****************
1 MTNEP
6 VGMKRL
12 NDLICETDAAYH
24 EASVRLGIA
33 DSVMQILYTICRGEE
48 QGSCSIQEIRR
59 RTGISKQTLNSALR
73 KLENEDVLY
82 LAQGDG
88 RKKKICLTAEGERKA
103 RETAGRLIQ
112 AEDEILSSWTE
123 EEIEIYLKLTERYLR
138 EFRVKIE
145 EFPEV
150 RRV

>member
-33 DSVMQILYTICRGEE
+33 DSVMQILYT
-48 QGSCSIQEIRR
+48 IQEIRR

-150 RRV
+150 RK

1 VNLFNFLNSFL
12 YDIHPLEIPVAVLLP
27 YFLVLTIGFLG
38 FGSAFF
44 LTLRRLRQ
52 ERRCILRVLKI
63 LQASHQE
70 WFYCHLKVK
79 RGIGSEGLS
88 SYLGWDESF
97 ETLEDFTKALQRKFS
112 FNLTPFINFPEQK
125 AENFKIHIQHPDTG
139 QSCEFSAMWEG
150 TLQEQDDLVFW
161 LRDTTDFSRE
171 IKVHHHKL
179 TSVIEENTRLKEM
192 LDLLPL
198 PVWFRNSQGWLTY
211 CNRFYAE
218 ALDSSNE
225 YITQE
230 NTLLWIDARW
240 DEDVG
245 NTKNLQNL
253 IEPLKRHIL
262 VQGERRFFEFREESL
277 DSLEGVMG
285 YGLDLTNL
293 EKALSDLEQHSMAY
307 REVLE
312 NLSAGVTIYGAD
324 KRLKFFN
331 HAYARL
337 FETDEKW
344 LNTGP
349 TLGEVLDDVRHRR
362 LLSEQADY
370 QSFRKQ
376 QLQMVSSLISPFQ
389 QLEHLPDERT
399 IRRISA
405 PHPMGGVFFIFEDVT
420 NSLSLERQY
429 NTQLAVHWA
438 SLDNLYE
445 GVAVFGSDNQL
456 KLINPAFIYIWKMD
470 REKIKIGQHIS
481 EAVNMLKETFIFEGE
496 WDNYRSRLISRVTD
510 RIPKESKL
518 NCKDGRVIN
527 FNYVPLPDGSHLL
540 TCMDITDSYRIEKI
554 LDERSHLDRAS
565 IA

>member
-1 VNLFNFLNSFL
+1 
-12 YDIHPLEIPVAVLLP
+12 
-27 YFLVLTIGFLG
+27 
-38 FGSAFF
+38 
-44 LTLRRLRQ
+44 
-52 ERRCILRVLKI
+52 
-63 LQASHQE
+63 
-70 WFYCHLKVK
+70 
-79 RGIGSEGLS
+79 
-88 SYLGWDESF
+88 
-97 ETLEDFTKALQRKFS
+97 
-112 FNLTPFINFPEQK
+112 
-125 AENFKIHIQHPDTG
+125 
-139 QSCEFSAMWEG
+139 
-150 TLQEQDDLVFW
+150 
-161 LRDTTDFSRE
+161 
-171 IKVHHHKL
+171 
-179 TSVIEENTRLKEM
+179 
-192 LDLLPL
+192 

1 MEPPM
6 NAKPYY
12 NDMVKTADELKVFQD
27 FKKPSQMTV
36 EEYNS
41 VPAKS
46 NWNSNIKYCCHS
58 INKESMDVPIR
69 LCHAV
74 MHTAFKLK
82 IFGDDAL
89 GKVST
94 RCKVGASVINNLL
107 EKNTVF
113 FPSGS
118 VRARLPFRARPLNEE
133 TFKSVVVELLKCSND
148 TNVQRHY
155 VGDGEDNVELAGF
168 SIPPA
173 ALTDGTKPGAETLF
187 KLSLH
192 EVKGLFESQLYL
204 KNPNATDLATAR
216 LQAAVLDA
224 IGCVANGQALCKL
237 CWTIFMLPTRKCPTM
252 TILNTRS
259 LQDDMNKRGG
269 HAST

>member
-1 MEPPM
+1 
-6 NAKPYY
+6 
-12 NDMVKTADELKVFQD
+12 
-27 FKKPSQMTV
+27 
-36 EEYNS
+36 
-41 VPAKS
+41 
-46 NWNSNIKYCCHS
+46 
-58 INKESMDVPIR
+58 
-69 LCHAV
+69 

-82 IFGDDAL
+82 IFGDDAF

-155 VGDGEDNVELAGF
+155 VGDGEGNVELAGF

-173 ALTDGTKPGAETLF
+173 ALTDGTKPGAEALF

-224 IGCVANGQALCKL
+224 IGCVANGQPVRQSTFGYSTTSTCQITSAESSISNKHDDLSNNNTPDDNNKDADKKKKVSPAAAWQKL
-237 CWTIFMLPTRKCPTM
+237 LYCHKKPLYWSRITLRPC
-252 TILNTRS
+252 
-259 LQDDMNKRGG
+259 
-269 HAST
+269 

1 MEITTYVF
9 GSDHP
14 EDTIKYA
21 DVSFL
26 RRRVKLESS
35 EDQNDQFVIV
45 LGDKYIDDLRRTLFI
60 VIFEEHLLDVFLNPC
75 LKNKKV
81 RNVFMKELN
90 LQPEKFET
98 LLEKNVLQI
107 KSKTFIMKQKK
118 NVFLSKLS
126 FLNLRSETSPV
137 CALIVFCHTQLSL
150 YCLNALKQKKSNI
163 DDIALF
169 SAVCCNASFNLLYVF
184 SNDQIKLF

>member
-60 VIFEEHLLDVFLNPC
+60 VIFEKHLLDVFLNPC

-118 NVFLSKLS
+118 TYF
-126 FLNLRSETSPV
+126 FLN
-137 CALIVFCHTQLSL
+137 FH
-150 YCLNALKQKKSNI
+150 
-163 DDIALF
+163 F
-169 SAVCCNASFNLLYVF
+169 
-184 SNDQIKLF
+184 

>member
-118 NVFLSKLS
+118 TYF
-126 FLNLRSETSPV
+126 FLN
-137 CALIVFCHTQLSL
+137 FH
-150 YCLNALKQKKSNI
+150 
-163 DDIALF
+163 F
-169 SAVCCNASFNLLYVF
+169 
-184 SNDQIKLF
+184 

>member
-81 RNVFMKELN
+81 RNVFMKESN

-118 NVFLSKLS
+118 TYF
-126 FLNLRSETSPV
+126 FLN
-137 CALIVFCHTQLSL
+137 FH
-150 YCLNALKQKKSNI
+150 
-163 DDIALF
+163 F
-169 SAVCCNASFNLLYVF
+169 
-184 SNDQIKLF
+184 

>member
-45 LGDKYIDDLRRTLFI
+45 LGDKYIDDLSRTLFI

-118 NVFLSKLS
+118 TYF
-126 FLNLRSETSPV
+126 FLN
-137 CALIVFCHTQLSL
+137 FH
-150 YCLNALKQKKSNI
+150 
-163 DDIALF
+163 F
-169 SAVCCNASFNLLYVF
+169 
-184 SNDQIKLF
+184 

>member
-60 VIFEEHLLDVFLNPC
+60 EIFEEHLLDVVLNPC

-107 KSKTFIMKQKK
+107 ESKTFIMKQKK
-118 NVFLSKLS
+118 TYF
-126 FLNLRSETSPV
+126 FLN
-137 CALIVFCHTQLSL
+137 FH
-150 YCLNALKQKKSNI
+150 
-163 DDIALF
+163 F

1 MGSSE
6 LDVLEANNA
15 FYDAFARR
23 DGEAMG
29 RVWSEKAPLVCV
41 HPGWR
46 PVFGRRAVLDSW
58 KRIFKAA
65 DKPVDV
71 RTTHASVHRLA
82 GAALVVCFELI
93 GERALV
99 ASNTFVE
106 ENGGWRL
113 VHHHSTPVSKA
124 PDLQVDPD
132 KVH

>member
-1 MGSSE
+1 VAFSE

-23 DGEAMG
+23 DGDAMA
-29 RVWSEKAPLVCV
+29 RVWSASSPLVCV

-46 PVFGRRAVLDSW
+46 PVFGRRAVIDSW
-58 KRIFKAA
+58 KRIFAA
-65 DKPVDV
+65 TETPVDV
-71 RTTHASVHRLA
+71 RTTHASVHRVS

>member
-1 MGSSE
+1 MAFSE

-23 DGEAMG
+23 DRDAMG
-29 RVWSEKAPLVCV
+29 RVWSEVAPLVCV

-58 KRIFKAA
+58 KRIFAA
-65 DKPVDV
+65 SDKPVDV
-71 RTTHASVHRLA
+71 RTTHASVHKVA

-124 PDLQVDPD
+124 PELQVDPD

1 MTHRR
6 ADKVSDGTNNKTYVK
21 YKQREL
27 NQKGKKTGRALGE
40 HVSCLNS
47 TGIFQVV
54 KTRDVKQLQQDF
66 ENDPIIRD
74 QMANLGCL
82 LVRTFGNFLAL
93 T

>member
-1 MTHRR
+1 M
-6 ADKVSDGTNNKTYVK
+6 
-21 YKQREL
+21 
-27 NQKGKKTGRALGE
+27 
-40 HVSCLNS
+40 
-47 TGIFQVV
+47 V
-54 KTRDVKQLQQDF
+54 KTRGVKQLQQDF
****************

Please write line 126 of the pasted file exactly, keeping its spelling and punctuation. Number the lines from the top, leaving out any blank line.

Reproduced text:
41 VPAKS